Most of the time when we talk about homelessness, big cities come to mind. But about 7 percent of homeless people live in rural areas, where access to help is much harder to come by. Flagstaff is one of those places. While city officials work to find solutions, one woman has taken an old motel and turned it into transitional housing.
Route 66 runs through Flagstaff. And a lot of old rundown motels from its heyday still stand — empty shells from a more prosperous time. The Mother Road has long been an American emblem of change. People who want to remake their lives: Depression-era Dust Bowl refugees to post-World War II travelers dreaming of leisure and adventure.
That same story of transformation is still being told in the old 66 Motel.
Lori Barlow, a former financial planner, is giving the old motel new life. A spirited blonde who’s starting her own new chapter, Barlow gave up a six-figure salary and a home on the California coast to help people.
But she wasn’t sure how to go about it until one night inspiration struck.
“I think it was 3:36 actually,” Barlow recalled. “I woke up and sat up in my bed and this clear message just came and said, ‘You need to go take over distressed motels and turn them into transitional housing to help the poor.’ I just thought, ‘OK, what do I do with that?’”
Barlow made some calls and leased a motel, and suddenly realized she might be in over her head.
“Now I was coming in going, ‘holy moly,’” Barlow said. “It was pretty bad, the ceiling was caving in and the insulation was hanging out of it. There was a lot of evidence of mice. I just looked at it and thought, ‘OK I’m not going to let my kids come up and see me where I’m living.’”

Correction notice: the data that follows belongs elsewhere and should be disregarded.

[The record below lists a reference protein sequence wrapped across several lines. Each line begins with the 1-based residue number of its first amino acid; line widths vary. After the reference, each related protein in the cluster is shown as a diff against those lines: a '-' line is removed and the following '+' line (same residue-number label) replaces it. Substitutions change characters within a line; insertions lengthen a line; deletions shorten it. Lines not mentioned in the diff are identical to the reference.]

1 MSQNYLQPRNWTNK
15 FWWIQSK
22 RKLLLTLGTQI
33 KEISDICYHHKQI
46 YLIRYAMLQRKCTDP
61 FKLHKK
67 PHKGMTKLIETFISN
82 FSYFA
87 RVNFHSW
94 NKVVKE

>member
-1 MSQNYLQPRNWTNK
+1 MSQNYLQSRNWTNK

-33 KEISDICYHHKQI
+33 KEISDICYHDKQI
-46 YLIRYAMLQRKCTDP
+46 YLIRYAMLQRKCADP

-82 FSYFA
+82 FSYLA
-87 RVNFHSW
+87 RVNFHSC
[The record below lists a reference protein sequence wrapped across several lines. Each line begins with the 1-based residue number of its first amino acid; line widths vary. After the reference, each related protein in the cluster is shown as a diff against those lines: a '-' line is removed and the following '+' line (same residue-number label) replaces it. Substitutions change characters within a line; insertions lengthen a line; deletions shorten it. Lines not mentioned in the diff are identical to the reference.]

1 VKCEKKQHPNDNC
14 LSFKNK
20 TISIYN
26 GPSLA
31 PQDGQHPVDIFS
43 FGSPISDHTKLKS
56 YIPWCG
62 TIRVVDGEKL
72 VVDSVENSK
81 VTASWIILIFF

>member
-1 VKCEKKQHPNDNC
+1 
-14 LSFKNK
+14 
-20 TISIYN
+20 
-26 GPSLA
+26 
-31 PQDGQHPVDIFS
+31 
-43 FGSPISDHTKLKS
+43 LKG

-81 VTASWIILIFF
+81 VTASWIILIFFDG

The floors slope. The walls are uneven. Even the fixtures are crooked in some units.
“The toilet seat is at an angle because it’s too small,” Barlow said. “You couldn’t sit down and close the door.”
“She’s letting me stay here while I was remodeling it for rent,” said William Fulton, a former engineer who lived in a van before he moved into the motel. “The plumbing’s been the worst, so basically it’s getting that fixed up and the flooring. The old wood rotted, leaky plumbing smell, so we dried 'em out, redid some of the floors. It’s like a new building after we get done with it.”
One of the current residents, Julie Bowman, also remembered there were a lot of shady characters when she moved in.
“One lady was selling drugs out her back window,” Bowman said. “These people were literally using this for a drive thru. And they would walk by her window and she would hand it out. This was going on all night.”
Back when she leased the motel, Barlow painted the phrase “ANew Living community” below the old neon sign. A lot of the residents are making a new go of it. She helps them with budgeting, provides a computer room and a list of community resources. They have two years to pull their lives together.
Inside The 66 Motel
Living on the streets is tough enough in a city. But when you’re homeless in rural America, it’s even harder to pull yourself out of poverty.